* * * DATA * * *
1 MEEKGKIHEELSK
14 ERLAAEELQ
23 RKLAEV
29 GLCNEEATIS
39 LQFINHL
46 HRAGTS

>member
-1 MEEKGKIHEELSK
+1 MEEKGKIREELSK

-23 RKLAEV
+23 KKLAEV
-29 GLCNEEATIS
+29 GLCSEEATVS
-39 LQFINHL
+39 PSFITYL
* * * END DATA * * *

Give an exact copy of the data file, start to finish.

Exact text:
1 MEEKGKIHEELSK
14 ERLAAEELQ
23 RKLAEV
29 GLCNEEATIS
39 LQFINHL
46 HRAGTS

>member
-1 MEEKGKIHEELSK
+1 MEEKGKIREELSK

-23 RKLAEV
+23 KKLAEV
-29 GLCNEEATIS
+29 GLCSEEATVS
-39 LQFINHL
+39 PSFITYL